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Obama’s Ed Secretary: I Wish I’d Pushed Common Core ‘Even Harder’

Aug 9, 2018 by

Obama’s Ed Secretary: I Wish I’d Pushed Common Core ‘Even Harder’

Photo Official White House Photo by Amanda Lucidon / public domain

The famously fatuous school leader who continually failed upward says he regrets not re-engineering even more of American life without the input of the American people or their representatives.
By Joy Pullmann –

President Obama’s education secretary Arne Duncan published a memoir out Tuesday, in which the famously fatuous school leader who continually failed upward says he regrets not re-engineering even more of American life without the input of the American people or their representatives.

The memoir discusses, in part, the Obama administration’s decision to use an education slush fund from inside the 2008 “stimulus” money Christmas to lure nearly every state to adopt untried, then-unwritten curriculum mandates and tests called Common Core, then rate teachers and schools according to how well they followed these orders from people who almost uniformly had never taught in a K-12 classroom. The predictable result was years of chaos inside American schools and, nearly a decade later, zero improvement in academic outcomes.

But, Duncan says, the real problem was that Americans on both the political Left and Right strenuously objected to his pie-in-the-sky schemes for their kids and money. If he could “do all over again, I would push even harder than we did,” he writes, according to Education Week. This is the lesson the Left is learning from their failures, folks: Citizens are going to protest anyway, so compromise less. This level of arrogance is frightening.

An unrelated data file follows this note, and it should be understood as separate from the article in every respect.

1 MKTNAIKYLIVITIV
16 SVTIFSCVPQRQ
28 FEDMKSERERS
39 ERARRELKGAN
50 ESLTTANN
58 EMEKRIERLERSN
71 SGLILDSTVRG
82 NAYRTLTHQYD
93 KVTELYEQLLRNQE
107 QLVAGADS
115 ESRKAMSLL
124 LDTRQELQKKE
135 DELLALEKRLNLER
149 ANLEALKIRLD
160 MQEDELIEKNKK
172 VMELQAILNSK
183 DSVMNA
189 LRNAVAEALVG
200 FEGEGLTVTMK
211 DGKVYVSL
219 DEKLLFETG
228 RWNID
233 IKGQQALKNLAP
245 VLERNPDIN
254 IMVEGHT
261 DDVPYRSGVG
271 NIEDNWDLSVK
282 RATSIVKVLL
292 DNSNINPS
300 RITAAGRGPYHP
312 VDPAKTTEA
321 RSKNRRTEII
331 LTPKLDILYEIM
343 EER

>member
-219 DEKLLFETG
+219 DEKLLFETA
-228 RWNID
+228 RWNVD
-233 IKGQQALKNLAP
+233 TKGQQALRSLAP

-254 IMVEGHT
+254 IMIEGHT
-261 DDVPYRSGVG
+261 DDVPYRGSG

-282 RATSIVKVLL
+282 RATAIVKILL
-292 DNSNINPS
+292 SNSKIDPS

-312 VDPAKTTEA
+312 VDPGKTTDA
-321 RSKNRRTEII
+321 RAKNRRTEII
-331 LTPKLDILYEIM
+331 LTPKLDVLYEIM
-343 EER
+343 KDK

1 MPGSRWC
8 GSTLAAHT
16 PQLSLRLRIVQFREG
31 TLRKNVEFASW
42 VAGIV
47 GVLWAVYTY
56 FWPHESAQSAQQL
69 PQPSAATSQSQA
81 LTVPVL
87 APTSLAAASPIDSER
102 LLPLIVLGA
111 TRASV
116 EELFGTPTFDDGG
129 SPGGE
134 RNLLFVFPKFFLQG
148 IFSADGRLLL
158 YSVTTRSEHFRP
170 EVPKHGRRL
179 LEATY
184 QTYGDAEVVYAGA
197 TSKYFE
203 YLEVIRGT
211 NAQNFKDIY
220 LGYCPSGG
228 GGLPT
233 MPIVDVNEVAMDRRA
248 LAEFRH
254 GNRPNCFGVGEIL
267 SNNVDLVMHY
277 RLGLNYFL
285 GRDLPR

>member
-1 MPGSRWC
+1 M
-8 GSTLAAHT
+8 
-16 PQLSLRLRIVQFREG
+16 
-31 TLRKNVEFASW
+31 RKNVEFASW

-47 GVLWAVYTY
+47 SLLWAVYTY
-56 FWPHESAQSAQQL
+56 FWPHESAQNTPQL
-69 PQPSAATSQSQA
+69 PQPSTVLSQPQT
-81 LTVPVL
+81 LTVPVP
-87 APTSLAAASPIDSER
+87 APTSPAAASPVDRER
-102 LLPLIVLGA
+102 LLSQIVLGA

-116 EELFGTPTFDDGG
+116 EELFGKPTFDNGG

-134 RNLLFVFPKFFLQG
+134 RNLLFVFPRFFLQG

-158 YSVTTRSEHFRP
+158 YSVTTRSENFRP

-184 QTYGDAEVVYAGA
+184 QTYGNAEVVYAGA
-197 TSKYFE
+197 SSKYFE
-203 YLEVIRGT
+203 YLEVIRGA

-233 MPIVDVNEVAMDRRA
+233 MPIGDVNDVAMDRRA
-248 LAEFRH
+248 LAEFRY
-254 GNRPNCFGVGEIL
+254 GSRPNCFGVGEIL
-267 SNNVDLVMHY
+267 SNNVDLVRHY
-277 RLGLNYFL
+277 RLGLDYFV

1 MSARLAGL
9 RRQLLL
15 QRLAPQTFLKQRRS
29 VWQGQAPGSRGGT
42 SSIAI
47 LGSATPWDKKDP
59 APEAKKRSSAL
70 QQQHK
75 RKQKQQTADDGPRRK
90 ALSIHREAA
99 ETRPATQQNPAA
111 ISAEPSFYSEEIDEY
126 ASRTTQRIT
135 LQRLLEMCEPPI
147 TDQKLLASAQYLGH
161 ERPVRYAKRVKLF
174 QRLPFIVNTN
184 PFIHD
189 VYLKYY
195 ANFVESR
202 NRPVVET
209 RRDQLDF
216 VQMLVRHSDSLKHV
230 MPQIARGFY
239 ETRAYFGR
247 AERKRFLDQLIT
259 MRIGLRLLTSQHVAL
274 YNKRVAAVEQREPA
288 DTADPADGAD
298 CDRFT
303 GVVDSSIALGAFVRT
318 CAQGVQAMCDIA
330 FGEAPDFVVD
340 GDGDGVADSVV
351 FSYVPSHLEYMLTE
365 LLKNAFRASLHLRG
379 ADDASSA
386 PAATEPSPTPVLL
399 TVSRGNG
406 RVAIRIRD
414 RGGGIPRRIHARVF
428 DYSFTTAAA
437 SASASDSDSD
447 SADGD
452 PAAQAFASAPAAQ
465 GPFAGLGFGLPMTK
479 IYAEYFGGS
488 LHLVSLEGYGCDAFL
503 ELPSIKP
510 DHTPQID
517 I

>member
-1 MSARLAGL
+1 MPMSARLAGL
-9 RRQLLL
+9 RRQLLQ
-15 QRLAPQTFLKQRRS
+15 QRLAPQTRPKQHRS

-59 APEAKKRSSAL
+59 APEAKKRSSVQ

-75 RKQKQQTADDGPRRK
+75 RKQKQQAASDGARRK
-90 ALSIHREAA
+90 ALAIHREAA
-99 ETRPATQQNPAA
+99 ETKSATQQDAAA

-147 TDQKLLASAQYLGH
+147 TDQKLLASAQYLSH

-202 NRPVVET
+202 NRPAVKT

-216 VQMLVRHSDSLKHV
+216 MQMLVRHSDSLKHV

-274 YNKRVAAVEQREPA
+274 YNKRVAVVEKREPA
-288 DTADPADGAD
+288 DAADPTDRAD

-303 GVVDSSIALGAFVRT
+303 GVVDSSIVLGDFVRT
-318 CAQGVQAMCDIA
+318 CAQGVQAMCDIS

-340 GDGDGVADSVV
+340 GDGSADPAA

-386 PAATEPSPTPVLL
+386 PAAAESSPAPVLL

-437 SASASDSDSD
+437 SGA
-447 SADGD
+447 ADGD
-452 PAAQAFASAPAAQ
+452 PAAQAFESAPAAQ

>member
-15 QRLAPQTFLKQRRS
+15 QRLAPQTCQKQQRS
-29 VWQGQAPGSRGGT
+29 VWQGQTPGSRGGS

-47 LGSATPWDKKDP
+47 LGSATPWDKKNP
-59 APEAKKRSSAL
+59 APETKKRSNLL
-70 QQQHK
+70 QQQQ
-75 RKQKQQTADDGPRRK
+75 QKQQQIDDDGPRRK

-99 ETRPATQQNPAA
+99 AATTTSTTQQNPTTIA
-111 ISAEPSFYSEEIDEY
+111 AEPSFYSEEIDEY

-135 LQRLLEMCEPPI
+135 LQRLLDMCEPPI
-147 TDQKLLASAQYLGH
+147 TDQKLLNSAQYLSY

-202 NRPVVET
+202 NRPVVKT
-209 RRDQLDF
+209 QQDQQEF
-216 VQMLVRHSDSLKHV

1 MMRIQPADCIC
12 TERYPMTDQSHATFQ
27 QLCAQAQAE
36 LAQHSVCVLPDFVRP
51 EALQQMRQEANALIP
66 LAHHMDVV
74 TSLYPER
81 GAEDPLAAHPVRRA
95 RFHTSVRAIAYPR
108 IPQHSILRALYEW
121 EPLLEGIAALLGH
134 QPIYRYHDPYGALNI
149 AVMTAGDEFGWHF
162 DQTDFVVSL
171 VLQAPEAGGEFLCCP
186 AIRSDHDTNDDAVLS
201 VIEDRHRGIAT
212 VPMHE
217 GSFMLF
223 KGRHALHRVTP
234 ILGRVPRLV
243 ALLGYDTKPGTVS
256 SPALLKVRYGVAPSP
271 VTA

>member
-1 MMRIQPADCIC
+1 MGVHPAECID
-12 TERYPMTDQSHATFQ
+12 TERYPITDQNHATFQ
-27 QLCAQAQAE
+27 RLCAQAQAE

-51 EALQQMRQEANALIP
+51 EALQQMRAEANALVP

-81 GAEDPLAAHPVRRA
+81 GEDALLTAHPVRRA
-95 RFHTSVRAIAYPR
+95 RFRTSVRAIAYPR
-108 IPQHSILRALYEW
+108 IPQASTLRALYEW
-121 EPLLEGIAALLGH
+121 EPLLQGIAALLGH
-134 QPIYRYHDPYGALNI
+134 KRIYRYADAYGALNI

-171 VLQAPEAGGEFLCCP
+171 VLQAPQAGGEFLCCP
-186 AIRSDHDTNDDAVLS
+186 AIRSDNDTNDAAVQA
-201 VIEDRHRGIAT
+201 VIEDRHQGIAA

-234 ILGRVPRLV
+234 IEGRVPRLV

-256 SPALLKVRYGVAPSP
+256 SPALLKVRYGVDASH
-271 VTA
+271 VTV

“Each difficult change inevitably would have been punted further down the road, and in the end, nothing would improve,” Duncan writes in “How Schools Work.” “Students would still be short-changed, the country would continue to fall behind its international peers, and there would still be plenty of pushback. For me then, it was all or nothing. (Actually, if I had it to do all over again, I would push even harder than we did; there’s never a ‘right’ time for fundamental change.)”

In the book, say reports, Duncan mostly chalks mass grassroots resistance to the Obama administration’s education policies to “poor communication.” It wasn’t anything wrong with the administration’s agenda, no, just that people simply couldn’t understand it. Of course, the humble and most direct thing to consider would be that Americans understood perfectly, and that’s why they objected. Still, Duncan’s arrogance keeps him mystified about why even Obama allies like teachers unions, albeit late in the game, started opposing Common Core and especially its enforcement, tests.

“These folks [teachers unions], many of whom supported Barack Obama, should have been our natural allies,” he writes in his book, according to The 74. “But because we were miserable at communicating how and why things were happening, and why they were important, it made things worse.”

continued: Obama’s Ed Secretary: I Wish I’d Pushed Common Core ‘Even Harder’

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1 Comment

  1. The federal government needs to get out of elementary and secondary education, especially since its most harmful 21st century innovation, federally mandated, annual testing in two subjects only, remains established in the “Every Student Succeeds” act, the misbegotten successor to the mistake that was “No Child Left Behind”. American families, whenever and wherever possible, should opt out of the federalized state schools and into private ones not subject to the narrow, slow schooling the feds have incentivized with the American people’s money; instead, they should send their children (especially if they are fast learners being held back by one-pace-fits-all government) to education centres whose tuition, exams, and higher admission counselling have the potential to found the colleges and schools we need if we want our children to successfully compete for satisfying careers in the 21st century.

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